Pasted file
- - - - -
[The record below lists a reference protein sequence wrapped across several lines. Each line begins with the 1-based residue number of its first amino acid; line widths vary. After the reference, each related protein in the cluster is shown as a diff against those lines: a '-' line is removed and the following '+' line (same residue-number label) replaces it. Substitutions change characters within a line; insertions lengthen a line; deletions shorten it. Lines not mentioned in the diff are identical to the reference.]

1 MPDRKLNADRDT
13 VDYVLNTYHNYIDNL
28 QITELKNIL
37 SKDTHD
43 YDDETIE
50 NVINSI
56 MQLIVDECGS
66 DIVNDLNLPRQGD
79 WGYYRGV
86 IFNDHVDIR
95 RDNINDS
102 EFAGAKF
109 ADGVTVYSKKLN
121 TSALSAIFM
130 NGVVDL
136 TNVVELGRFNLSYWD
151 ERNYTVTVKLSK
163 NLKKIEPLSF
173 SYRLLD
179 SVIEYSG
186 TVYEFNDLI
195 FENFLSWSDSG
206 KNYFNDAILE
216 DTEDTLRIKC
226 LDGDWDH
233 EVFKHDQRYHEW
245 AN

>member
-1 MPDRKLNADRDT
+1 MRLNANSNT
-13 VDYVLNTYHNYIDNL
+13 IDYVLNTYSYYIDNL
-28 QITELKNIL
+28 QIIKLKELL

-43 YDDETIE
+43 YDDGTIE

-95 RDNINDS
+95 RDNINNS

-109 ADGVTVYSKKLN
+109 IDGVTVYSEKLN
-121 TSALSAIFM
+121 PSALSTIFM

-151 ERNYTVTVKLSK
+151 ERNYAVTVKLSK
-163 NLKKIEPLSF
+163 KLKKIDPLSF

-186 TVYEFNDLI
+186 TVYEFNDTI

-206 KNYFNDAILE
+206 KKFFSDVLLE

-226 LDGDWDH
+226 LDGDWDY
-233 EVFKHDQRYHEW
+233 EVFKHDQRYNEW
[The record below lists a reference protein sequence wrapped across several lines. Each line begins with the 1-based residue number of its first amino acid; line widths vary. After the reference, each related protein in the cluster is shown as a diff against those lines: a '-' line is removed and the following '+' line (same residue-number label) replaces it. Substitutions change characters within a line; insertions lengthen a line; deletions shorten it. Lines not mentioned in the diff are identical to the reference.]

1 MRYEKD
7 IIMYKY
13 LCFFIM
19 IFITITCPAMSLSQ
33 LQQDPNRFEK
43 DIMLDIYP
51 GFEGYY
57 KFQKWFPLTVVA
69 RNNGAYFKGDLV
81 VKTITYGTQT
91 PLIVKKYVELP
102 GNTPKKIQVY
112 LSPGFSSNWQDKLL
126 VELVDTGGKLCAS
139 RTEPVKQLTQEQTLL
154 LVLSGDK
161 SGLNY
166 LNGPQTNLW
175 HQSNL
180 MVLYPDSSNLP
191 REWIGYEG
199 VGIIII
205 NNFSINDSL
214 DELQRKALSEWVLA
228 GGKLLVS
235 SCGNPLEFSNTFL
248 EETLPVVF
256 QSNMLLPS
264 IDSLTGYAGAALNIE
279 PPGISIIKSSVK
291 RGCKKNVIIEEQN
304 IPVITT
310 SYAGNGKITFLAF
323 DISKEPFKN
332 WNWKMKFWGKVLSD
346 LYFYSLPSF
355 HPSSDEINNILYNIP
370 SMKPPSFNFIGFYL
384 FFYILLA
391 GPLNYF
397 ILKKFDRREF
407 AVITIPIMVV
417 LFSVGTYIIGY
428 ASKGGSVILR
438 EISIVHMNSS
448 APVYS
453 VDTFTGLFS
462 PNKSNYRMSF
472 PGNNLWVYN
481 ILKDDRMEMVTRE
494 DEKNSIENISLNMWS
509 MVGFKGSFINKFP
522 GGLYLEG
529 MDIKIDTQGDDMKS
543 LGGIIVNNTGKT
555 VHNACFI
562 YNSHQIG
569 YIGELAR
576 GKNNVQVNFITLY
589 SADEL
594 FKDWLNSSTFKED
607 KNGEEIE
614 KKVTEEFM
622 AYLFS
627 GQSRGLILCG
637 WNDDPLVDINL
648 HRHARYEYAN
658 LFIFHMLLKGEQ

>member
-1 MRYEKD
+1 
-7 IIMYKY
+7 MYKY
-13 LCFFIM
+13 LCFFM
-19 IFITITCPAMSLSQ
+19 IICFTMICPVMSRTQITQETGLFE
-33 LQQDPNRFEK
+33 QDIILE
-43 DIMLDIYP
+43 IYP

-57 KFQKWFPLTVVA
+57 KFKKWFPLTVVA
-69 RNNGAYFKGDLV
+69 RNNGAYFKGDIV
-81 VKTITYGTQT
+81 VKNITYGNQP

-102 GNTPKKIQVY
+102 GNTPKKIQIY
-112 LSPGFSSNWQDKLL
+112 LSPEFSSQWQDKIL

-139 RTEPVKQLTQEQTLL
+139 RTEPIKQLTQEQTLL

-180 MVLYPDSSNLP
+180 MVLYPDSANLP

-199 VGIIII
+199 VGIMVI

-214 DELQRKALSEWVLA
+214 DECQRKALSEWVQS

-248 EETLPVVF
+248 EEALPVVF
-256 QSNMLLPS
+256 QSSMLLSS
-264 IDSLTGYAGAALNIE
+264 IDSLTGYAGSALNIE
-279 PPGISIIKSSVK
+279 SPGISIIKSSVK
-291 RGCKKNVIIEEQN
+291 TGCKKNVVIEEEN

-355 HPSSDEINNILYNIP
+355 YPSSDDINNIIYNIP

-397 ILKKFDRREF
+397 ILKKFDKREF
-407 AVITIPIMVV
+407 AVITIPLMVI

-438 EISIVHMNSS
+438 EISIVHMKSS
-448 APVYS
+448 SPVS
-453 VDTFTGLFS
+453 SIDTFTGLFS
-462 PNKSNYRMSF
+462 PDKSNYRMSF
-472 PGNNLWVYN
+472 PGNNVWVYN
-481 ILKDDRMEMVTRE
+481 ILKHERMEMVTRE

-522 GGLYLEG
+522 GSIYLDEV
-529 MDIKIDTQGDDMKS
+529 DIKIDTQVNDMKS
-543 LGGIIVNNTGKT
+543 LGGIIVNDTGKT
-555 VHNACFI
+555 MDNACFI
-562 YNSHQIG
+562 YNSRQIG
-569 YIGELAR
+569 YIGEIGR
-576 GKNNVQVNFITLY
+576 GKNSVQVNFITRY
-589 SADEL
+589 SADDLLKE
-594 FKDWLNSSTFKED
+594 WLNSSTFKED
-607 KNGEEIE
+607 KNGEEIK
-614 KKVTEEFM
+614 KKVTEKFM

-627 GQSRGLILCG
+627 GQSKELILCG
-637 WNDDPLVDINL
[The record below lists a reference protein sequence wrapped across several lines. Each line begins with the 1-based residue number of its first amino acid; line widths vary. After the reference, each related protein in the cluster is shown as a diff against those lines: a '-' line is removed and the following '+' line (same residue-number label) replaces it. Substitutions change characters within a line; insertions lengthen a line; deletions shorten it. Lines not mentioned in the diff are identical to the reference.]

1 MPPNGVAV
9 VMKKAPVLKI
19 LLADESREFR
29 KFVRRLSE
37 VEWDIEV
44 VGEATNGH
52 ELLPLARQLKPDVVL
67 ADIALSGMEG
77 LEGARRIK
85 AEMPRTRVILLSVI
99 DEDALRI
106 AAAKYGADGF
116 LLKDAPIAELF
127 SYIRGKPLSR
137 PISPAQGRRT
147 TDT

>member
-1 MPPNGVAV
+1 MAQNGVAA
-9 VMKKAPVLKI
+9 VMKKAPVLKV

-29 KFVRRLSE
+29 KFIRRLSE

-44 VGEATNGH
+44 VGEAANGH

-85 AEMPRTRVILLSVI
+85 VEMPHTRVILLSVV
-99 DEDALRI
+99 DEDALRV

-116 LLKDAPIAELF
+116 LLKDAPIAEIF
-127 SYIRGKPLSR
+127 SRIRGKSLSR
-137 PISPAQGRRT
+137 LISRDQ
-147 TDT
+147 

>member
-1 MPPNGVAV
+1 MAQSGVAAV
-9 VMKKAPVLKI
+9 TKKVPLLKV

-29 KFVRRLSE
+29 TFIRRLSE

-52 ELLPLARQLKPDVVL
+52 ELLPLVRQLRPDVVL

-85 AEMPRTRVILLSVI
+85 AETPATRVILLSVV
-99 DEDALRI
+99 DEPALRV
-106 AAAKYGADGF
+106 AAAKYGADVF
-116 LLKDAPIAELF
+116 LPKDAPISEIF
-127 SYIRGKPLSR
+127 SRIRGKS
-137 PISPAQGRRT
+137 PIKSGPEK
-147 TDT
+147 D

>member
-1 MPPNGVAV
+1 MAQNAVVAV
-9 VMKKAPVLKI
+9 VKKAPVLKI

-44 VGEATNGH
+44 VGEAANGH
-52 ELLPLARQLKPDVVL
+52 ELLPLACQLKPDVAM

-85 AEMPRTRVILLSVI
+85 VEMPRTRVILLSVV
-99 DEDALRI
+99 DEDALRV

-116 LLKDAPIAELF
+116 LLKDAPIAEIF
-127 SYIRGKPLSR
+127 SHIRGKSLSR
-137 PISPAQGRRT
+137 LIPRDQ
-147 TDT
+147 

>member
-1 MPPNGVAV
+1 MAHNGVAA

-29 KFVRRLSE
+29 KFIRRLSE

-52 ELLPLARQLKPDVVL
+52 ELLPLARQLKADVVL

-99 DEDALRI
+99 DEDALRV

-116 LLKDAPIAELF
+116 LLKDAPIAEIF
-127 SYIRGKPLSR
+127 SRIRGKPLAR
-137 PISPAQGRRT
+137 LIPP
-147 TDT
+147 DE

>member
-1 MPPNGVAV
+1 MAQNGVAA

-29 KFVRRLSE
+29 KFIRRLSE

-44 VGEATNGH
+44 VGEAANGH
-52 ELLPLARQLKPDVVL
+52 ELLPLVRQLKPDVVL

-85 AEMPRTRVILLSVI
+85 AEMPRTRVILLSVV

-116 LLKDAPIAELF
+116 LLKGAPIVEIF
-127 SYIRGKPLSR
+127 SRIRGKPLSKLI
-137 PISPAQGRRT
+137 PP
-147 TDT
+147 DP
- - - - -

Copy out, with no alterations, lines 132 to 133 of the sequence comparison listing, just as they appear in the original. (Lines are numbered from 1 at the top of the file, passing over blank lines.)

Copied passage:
-19 IFITITCPAMSLSQ
+19 IICFTMICPVMSRTQITQETGLFE